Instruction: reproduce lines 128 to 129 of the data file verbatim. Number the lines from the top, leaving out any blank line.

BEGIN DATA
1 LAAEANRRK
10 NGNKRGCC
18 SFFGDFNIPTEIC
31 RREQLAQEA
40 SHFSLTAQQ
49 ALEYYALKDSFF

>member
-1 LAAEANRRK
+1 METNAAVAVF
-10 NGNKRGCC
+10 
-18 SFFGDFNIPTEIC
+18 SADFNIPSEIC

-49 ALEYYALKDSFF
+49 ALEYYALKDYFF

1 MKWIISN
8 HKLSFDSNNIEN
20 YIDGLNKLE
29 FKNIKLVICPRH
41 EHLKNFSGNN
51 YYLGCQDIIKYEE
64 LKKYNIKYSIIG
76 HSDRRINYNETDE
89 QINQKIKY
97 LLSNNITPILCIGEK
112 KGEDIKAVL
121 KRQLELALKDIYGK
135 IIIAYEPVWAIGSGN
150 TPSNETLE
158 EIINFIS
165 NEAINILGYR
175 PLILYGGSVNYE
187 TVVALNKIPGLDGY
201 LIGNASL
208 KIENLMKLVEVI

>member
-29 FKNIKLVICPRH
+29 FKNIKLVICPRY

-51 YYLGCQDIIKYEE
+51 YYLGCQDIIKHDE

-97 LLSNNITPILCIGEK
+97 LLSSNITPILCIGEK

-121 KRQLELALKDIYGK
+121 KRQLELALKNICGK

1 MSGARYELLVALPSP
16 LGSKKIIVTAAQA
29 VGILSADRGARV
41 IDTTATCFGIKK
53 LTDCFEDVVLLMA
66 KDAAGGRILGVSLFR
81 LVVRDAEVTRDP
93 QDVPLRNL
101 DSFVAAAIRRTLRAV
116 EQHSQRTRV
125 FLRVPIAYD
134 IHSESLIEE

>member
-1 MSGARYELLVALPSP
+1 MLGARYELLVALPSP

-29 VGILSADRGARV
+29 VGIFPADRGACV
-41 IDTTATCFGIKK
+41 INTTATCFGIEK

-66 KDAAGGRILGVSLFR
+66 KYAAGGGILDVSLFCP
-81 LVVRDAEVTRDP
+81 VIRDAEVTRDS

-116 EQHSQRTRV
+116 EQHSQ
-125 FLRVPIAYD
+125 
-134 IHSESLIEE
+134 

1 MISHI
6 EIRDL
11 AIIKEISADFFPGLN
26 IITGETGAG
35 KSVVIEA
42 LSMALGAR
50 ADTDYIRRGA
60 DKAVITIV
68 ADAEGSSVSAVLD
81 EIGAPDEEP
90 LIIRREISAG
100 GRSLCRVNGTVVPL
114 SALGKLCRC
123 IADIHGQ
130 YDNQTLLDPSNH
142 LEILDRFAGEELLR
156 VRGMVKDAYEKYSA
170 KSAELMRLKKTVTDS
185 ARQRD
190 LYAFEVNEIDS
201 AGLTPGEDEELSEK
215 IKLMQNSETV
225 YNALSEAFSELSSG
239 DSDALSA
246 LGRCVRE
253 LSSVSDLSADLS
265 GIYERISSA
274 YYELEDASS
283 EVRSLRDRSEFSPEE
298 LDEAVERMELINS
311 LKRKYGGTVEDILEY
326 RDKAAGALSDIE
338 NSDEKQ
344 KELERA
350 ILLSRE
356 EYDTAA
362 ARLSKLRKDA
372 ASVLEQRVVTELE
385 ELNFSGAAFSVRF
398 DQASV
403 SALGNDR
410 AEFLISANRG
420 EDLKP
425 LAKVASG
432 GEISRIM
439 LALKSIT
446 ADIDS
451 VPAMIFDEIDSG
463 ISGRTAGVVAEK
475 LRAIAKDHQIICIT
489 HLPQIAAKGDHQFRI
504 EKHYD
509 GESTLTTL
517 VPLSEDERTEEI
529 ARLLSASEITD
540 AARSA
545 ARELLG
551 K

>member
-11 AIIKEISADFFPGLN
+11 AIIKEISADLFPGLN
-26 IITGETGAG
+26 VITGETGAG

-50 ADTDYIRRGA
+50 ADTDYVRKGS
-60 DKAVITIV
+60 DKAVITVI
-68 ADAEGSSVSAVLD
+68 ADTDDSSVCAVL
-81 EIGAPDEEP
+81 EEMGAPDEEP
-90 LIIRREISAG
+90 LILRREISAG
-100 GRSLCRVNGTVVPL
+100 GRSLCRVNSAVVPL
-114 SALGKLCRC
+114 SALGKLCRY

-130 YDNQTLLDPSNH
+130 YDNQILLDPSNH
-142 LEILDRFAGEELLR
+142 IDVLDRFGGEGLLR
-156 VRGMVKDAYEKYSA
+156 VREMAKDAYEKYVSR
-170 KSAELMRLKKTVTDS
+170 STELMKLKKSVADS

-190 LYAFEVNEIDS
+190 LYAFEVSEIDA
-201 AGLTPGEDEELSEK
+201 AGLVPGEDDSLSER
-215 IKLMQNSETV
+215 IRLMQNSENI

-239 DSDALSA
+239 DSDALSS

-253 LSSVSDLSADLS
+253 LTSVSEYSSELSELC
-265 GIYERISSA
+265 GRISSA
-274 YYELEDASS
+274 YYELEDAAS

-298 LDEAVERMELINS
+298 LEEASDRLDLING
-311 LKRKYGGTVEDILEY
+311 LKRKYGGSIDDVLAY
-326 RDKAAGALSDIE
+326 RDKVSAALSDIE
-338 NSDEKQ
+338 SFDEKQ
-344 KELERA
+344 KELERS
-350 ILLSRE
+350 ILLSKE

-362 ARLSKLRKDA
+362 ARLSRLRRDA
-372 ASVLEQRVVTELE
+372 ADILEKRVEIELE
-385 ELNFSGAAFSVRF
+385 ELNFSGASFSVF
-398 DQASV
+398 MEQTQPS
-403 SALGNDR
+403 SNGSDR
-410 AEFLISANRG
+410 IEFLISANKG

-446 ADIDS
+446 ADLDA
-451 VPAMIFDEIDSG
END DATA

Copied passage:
529 ARLLSASEITD
540 AARSA